In August 2014, California became the first state to enact legislation imposing a statewide plastic bag ban on single-use plastic bags at large retail stores. A 10-cent minimum charge was also required by the bill for recycled paper bags at certain locations, and also with reusable plastic bags and compostable bags. The ban was set to take effect on July 1, 2015, but a referendum forced the issue onto the ballot in the November 2016 election. Proposition 67 passed with 52 percent of the vote, meaning the plastic bag ban approved by the Legislature remains the law. A detailed summary of the law can be found below. Voters also rejected a second measure, Proposition 65, which proposed to have a 10-cent charge and gather it all up to create an environmental fund. Proceeds will then be for alternative bags.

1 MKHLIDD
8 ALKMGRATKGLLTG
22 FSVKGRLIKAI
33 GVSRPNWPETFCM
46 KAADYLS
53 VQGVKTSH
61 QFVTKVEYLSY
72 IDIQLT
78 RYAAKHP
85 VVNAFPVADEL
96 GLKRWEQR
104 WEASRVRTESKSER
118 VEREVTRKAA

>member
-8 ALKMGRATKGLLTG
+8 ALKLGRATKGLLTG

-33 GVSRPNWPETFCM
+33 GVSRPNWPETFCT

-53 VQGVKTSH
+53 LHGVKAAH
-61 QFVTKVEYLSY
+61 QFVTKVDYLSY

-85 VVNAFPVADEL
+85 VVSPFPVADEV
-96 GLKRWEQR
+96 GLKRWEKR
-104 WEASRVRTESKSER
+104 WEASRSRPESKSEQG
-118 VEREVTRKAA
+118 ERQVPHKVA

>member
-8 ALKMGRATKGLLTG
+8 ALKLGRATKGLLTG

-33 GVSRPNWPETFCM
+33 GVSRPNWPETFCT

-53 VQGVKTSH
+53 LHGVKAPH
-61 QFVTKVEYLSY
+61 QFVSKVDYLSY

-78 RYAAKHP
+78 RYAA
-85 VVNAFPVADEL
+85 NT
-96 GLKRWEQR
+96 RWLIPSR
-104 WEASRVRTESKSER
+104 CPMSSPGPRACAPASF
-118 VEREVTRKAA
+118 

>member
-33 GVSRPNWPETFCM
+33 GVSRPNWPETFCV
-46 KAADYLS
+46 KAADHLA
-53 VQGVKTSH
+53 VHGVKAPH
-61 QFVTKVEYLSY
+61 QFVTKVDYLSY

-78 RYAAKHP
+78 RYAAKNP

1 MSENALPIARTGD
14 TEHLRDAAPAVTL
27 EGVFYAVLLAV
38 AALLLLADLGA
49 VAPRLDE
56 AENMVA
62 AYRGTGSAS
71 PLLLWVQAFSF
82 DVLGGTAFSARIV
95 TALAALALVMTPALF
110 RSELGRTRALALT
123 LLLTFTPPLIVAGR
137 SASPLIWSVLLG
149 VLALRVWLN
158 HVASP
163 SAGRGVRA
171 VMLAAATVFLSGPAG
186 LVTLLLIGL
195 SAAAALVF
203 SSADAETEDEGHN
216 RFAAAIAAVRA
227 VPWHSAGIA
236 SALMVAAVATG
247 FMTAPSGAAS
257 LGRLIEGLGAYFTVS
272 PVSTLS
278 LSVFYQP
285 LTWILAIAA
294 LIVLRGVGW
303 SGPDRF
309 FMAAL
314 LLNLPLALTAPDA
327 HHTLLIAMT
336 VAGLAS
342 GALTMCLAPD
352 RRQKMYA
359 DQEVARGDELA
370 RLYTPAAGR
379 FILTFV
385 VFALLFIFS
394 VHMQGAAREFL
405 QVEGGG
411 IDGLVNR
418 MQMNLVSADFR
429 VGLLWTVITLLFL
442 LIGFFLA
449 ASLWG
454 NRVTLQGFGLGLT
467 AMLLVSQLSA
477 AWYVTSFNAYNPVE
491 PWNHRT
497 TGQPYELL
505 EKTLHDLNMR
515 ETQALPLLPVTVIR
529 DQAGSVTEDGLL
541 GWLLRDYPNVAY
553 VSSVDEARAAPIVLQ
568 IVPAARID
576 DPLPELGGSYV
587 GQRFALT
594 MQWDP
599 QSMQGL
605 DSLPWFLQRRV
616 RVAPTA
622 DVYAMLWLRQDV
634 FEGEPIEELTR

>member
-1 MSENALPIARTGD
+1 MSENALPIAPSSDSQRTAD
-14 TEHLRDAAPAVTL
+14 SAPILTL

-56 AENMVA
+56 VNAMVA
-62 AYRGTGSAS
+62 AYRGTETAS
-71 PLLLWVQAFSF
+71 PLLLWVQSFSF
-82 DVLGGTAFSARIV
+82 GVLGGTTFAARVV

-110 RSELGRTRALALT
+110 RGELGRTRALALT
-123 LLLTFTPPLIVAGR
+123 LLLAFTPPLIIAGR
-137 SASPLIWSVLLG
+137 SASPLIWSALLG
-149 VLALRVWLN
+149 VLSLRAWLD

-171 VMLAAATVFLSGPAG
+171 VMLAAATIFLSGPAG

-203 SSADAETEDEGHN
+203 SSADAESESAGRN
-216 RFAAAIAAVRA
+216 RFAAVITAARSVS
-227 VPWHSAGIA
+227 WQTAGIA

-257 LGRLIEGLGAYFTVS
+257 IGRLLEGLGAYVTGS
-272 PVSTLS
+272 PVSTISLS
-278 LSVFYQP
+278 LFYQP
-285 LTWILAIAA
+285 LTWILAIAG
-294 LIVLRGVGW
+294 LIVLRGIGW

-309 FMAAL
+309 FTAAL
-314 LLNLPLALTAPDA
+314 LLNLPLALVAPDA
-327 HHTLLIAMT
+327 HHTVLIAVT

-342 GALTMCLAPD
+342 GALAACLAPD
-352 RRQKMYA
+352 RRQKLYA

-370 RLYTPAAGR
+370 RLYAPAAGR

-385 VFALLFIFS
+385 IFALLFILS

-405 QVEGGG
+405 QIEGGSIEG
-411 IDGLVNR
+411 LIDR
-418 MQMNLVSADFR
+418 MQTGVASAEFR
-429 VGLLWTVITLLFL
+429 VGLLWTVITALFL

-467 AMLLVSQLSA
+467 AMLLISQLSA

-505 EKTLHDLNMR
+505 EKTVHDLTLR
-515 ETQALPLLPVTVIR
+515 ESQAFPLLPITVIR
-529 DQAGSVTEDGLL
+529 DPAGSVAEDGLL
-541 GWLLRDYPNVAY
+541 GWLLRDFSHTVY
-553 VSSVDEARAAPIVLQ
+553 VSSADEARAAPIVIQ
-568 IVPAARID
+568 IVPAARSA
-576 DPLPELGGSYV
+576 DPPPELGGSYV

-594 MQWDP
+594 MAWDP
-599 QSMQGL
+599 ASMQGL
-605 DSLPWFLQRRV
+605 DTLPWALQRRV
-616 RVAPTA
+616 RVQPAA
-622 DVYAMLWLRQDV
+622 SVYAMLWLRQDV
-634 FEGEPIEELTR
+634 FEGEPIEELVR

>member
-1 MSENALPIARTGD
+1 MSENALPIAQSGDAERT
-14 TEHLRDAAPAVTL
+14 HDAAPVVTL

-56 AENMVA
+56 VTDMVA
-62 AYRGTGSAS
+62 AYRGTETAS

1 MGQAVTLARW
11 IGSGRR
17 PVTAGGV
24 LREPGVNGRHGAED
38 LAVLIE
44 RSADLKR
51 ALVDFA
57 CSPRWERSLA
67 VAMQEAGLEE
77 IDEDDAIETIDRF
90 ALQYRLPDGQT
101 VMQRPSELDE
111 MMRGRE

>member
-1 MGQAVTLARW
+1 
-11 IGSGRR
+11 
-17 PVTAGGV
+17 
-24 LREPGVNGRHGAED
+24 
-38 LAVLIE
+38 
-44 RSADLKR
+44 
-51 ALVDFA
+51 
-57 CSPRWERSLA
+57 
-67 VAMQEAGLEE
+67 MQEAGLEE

California Plastic Bag Law: Where It All Began
Plastic straw bans are becoming more and more rampant these days. YouTube influencers like Bretman Rock promotes the usage of metal straws instead of plastic straws.
California was at the limelight of using less plastic and promoting more sustainable living, even before plastic straw found its way to the forefront.
California pioneered a statewide ban on plastics beginning in 2016, when the state became the first in the U.S. to ban most stores from providing customers with single-use plastic bags, following a successful referendum.
Results And Statistics
Since the California bag law banned most stores from handing out single-use plastic bags to customers, shoppers have not launched or revolted recall campaigns against state lawmakers. Food still gets to people’s houses, wrote the Los Angeles Times’ editorial board. Reusable bags did not contribute to other food-borne illnesses, as some critics suggested they would. Consumers didn’t go broke paying 10 cents apiece for the thicker, reusable plastic bags stores are allowed to distribute instead.